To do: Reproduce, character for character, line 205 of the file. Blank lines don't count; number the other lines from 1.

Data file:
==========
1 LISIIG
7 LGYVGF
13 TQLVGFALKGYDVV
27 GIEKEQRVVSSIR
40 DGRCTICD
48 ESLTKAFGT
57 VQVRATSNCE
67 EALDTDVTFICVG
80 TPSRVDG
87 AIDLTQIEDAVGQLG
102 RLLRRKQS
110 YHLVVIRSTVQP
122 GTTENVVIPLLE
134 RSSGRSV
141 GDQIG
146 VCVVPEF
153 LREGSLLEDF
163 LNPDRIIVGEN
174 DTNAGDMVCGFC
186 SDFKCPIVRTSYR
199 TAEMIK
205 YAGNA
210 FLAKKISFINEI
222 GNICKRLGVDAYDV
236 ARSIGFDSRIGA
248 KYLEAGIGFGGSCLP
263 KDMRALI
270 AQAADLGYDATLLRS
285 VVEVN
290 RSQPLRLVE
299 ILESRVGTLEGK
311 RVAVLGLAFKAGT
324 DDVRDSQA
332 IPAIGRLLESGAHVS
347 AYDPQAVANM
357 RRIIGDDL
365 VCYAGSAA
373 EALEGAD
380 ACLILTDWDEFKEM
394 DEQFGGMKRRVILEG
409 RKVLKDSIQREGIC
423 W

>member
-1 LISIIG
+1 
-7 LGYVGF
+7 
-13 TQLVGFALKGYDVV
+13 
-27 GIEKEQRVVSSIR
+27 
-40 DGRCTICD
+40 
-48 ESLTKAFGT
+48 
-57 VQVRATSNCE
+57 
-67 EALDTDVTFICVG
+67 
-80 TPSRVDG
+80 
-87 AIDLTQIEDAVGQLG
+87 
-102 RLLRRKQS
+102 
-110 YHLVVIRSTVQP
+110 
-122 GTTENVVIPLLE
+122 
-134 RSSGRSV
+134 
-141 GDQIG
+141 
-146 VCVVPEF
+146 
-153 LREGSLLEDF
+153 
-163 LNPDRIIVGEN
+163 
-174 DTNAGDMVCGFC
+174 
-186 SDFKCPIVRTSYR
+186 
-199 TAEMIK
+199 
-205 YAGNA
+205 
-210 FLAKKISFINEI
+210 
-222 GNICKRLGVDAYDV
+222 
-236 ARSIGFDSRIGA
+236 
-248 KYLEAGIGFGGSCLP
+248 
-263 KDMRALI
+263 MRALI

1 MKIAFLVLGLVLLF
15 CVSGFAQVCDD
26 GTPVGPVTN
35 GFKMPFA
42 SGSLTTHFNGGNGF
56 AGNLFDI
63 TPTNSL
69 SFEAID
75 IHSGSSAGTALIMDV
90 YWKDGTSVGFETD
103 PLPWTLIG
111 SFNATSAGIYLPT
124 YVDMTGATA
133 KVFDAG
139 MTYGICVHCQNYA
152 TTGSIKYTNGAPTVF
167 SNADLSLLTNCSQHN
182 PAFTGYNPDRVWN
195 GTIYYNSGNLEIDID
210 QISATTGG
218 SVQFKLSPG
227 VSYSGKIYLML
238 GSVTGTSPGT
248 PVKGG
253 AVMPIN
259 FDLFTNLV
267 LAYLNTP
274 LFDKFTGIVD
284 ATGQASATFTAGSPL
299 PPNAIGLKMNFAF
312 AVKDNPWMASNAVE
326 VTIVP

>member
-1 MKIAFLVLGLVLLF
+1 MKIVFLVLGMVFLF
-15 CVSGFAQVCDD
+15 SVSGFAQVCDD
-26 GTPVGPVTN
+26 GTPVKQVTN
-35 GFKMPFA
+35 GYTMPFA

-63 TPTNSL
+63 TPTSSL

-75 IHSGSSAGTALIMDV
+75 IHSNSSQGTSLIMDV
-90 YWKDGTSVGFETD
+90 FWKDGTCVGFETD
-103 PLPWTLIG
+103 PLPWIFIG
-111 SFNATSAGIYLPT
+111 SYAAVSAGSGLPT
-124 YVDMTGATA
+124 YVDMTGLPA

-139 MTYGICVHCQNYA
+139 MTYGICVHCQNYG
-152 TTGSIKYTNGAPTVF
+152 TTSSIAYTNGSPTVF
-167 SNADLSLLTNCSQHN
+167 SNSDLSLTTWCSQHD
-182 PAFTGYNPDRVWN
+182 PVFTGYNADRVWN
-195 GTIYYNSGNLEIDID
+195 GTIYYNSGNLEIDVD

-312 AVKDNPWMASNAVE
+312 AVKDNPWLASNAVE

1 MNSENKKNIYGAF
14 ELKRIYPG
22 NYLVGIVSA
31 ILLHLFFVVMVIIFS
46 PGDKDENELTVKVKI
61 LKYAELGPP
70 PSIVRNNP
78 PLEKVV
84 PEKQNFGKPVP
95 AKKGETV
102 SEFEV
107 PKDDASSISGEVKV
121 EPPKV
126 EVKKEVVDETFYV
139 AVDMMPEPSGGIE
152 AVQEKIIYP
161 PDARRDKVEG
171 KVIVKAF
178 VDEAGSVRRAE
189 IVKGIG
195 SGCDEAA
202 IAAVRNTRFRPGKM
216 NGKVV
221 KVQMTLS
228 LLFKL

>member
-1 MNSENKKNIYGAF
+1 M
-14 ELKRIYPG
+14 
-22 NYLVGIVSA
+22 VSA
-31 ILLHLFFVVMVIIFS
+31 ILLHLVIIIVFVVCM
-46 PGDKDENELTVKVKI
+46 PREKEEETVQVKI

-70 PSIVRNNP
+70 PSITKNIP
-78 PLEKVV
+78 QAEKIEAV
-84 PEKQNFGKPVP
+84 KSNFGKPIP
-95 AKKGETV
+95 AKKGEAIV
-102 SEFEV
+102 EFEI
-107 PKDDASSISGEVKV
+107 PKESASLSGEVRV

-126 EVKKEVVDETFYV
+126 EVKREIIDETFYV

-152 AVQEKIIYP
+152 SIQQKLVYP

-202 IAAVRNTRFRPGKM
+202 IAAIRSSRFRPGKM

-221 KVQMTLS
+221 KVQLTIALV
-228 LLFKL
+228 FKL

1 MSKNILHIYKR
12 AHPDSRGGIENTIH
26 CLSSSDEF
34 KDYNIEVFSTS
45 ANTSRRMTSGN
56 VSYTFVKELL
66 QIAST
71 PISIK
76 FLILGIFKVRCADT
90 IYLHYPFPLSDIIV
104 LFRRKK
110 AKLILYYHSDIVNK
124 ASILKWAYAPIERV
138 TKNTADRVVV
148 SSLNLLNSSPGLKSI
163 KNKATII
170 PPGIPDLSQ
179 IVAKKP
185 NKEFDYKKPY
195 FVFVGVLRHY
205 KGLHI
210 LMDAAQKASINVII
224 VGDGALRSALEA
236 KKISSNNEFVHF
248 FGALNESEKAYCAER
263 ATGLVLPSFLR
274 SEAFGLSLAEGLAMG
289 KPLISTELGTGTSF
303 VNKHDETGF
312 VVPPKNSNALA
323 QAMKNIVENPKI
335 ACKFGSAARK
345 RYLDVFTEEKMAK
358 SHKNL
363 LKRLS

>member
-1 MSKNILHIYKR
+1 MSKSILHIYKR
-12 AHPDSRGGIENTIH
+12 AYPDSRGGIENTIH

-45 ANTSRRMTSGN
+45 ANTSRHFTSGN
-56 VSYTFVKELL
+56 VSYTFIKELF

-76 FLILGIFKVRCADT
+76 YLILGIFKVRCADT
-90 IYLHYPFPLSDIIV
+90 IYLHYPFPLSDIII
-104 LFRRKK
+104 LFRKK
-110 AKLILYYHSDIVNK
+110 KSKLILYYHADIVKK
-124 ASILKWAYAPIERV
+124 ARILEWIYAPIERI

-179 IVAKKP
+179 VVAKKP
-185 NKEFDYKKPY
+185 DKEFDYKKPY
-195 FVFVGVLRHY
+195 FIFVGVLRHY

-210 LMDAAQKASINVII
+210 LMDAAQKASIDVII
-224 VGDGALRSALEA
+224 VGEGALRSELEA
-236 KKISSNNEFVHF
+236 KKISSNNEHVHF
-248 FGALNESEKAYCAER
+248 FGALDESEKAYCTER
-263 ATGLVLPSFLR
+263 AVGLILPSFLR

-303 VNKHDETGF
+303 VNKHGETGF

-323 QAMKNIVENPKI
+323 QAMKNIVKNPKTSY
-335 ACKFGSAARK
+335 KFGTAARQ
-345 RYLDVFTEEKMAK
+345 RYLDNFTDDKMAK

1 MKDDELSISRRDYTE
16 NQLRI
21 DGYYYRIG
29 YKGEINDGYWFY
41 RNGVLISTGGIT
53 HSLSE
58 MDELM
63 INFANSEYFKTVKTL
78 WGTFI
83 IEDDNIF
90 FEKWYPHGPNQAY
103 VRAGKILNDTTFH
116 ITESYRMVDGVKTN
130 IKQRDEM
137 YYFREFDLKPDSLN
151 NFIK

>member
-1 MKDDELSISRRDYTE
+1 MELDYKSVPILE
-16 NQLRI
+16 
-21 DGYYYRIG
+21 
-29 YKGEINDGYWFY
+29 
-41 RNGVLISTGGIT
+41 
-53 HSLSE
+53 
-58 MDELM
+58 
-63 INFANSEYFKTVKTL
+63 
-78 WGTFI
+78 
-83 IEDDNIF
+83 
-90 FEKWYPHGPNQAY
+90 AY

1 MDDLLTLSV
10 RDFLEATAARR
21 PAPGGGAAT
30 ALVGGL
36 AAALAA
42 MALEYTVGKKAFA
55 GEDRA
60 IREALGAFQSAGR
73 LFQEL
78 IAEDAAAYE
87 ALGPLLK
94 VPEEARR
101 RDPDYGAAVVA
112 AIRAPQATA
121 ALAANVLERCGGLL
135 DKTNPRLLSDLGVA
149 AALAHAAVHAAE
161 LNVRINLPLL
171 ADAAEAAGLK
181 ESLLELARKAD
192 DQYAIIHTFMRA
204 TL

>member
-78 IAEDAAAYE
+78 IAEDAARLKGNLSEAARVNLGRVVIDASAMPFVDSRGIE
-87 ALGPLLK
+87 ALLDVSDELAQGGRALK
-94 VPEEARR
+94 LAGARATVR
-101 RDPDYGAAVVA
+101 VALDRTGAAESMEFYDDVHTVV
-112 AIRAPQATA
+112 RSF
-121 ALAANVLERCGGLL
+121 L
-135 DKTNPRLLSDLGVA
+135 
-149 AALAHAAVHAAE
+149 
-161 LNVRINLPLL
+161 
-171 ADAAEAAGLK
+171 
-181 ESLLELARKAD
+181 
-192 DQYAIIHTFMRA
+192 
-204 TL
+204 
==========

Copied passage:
-95 AKKGETV